Europe should be “realistic,” devalue its currency and bear the pain of reforms so that it can emerge from the debt crisis stronger like Asia did in 1997, said Bank of Thailand’s Governor Prasarn Trairatvorakul.
“At that time after ‘97, we were realistic,” Prasarn told CNBC. “[In] Thailand, we changed the exchange rate regime, reoriented the macro policy, let the currency into a more flexible movement; we depreciated the currency. We went into a number of reforms in the banking sector, corporate governance so on coming into play.”
The Southeast Asian nation, which triggered the start of the Asian financial crisis in July 1997, had to abandon its currency’s peg to the U.S. dollar after it could no longer afford to keep it at 25 baht to the greenback. The bahtlost more than half its value in less than 6 months, dropping to 56 baht by January 2008, and Thailand had to reform its banking sector in exchange for nearly $21 billion in aid from the International Monetary Fund .
After shrinking 10.5 percent in 1998, Thailand's economy bounced back in 1999 and has been growing at an average rate of 4 percent annually from 2000-2009. The Thai currency currently trades at around 32 baht against the dollar.
Prasarn is the latest prominent figure in Asia to urge Europe to bite the austerity bullet. In a recent interview with CNBC, South Korean President Lee Myung-bak, drawing on the country’s own experience in taking on the tough reforms dictated by the IMF back in 1997, also prodded Greece to accept its $130 billion bailout.
But unlike Asia, which managed to export its way out of recession thanks to competitive foreign exchange rates, Prasarn says the euro's strength is the main problem Europe faces.
“The exchange rate is a big obstacle for them,” he added. “We (Asia) were helped at that time by a more conducive world economy and with our realistic exchange rate, we could export more than [what we] paid out in foreign debt and [that] helped our recovery.”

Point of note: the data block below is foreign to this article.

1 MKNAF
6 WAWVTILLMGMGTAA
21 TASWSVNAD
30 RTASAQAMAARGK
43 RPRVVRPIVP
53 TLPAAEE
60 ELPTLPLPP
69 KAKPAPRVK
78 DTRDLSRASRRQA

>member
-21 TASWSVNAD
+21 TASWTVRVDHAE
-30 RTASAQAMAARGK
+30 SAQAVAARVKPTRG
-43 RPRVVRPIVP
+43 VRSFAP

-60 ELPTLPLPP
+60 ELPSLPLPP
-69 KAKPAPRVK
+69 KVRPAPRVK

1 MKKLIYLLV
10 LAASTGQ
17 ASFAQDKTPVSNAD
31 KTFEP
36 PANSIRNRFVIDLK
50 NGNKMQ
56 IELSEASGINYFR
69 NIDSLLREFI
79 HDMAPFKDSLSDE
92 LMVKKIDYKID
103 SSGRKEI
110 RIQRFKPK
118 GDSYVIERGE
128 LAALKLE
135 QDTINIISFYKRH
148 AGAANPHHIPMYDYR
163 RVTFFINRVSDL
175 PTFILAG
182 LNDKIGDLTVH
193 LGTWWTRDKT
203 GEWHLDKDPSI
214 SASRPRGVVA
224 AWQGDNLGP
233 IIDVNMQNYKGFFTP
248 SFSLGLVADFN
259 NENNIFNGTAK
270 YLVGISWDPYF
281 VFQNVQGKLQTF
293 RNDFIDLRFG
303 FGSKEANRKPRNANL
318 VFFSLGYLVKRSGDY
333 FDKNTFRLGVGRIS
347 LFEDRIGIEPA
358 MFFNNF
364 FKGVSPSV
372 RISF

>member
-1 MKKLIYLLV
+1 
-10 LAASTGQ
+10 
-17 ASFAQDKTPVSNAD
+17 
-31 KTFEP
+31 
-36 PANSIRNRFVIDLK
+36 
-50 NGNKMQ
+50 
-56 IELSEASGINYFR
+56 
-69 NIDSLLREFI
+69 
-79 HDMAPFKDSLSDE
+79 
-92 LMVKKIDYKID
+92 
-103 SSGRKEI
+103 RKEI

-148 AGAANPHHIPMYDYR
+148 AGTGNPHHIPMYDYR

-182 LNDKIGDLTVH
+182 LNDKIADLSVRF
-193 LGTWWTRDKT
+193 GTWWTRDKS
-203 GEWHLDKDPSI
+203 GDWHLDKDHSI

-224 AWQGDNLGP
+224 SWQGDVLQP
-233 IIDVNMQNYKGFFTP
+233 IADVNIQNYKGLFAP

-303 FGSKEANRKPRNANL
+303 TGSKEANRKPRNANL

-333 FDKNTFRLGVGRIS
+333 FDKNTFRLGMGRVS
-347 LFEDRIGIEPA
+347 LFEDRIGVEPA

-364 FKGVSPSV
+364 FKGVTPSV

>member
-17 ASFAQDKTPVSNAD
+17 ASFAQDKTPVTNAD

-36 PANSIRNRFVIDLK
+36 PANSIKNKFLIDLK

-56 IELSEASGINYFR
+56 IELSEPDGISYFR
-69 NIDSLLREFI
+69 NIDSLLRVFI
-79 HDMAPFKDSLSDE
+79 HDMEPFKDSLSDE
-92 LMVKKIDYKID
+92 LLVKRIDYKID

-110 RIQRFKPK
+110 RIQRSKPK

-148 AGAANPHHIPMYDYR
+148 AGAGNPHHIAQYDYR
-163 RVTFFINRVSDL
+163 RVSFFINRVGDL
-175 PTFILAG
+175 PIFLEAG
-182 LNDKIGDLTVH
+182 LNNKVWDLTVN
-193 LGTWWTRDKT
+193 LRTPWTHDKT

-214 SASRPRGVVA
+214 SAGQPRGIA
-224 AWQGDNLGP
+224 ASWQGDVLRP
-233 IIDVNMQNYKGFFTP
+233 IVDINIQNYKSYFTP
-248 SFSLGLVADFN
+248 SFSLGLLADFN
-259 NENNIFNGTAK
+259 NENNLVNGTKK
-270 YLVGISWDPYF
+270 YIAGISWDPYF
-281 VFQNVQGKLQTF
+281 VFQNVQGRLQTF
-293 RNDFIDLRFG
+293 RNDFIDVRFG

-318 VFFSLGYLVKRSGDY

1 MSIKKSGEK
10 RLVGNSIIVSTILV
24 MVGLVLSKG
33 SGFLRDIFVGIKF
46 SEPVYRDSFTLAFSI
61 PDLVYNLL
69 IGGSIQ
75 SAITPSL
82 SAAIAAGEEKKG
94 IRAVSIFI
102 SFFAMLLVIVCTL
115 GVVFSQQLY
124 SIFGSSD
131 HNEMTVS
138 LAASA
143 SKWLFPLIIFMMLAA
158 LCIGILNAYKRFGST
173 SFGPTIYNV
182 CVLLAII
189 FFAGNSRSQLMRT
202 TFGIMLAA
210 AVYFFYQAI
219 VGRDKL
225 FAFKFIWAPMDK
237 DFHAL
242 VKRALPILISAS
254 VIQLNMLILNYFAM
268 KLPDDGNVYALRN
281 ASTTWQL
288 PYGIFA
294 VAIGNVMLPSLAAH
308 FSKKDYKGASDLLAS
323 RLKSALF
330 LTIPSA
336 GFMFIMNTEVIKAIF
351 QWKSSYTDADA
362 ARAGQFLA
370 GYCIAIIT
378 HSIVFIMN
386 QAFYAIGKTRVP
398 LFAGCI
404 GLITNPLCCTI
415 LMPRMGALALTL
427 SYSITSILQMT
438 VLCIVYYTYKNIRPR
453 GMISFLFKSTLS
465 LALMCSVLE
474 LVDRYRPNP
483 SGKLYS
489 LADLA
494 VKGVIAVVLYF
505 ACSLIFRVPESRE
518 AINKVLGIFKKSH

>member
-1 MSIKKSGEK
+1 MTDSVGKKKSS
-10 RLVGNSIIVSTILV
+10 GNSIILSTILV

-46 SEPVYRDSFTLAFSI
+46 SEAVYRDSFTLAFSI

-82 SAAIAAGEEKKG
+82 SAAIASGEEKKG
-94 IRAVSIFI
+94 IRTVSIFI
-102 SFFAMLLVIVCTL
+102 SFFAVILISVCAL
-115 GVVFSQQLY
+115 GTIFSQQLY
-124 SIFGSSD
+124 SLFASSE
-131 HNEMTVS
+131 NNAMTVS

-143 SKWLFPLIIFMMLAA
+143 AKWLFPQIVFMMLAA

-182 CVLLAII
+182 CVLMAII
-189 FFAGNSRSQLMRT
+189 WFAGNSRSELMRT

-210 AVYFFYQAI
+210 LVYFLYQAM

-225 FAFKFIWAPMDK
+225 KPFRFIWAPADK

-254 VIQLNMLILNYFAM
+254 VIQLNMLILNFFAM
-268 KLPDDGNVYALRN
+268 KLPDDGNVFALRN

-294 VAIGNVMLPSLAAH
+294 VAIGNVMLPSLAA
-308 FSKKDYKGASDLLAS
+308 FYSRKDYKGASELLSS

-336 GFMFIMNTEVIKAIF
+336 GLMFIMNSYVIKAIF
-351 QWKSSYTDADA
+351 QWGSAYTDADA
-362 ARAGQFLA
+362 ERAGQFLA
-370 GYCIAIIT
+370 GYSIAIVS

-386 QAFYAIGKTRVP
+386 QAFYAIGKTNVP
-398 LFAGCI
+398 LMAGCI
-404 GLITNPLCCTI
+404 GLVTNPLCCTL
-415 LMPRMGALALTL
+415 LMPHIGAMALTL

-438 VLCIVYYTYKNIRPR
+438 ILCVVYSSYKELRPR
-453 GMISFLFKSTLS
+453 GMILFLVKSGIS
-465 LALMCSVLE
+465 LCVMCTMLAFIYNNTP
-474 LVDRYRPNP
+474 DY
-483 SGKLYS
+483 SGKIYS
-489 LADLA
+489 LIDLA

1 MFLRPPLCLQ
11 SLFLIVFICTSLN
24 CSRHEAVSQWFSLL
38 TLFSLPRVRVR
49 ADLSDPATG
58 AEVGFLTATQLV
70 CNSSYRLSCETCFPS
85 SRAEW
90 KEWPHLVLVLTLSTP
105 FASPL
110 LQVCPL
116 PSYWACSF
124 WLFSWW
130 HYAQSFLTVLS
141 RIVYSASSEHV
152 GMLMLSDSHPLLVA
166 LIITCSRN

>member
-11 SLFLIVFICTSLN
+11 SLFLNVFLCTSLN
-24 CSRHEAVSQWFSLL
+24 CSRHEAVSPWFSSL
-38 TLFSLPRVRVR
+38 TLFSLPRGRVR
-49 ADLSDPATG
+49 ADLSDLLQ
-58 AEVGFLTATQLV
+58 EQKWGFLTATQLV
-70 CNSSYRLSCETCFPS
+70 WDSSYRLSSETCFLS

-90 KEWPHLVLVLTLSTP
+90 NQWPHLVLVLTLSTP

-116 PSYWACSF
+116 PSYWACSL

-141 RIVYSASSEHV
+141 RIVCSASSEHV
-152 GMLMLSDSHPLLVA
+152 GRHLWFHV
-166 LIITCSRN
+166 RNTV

Ruchir Sharma, Head of Emerging Markets and Global Macro at Morgan Stanley Investment Management and author of "Breakout Nations: In Pursuit of the Next Economic Miracles," agrees that the only way out for Europe is to remove the fixed exchange rate, which he described as the “source of all troubles.”
“Some sort of unraveling seems to be the only way out, so that countries go bankrupt, regain some competitiveness,” Sharma told CNBC Asia’s “Squawk Box” on Wednesday.
The euro has fallen 13 percent in the past 12 months as the Europe's crisis deepened, and traded at 1.2455 against the dollar Wednesday. The ECB has resisted devaluation o the euro, primarily due to pressure from Germany and nations that don't have the same debt issues as Greece or Spain.
Sharma believes the “domino effect” seen during the Asian financial crisis is already playing out in Europe, but the outcome could be very different and hinges on whether developed nations are willing to accept tough reforms.
“I think nobody has an exact answer on how exactly this is going to play out. Back then, when we had the [Asian] crisis in 1997, 1998, a lot of countries suffered a very hard landing whether it was South Korea, Indonesia, and they used that hard landing to carry out structural reforms and to emerge much stronger 5, 10 years from there,” Sharma said.
“But in the developed world, there is a tendency to amortize the pain over time, which ends up never solving the problem and keeps its economies stagnating for long periods of time,” he added.
By CNBC’s Jean Chua. Anchor Martin Soong Contributed to the report.